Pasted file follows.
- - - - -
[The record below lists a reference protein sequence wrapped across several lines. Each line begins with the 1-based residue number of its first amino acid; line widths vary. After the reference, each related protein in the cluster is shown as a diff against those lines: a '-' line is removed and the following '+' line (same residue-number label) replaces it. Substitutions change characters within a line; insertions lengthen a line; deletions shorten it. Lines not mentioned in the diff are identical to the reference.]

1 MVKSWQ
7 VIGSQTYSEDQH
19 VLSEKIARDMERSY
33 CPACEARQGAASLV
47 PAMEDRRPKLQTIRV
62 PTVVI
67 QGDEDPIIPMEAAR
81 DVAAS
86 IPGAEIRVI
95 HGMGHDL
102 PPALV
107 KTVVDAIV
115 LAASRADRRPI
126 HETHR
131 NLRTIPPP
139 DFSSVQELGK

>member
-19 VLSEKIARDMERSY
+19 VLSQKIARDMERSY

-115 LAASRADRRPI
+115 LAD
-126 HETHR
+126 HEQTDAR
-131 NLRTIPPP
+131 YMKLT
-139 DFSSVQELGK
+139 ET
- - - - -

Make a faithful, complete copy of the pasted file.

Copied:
[The record below lists a reference protein sequence wrapped across several lines. Each line begins with the 1-based residue number of its first amino acid; line widths vary. After the reference, each related protein in the cluster is shown as a diff against those lines: a '-' line is removed and the following '+' line (same residue-number label) replaces it. Substitutions change characters within a line; insertions lengthen a line; deletions shorten it. Lines not mentioned in the diff are identical to the reference.]

1 MVKSWQ
7 VIGSQTYSEDQH
19 VLSEKIARDMERSY
33 CPACEARQGAASLV
47 PAMEDRRPKLQTIRV
62 PTVVI
67 QGDEDPIIPMEAAR
81 DVAAS
86 IPGAEIRVI
95 HGMGHDL
102 PPALV
107 KTVVDAIV
115 LAASRADRRPI
126 HETHR
131 NLRTIPPP
139 DFSSVQELGK

>member
-19 VLSEKIARDMERSY
+19 VLSQKIARDMERSY

-115 LAASRADRRPI
+115 LAD
-126 HETHR
+126 HEQTDAR
-131 NLRTIPPP
+131 YMKLT
-139 DFSSVQELGK
+139 ET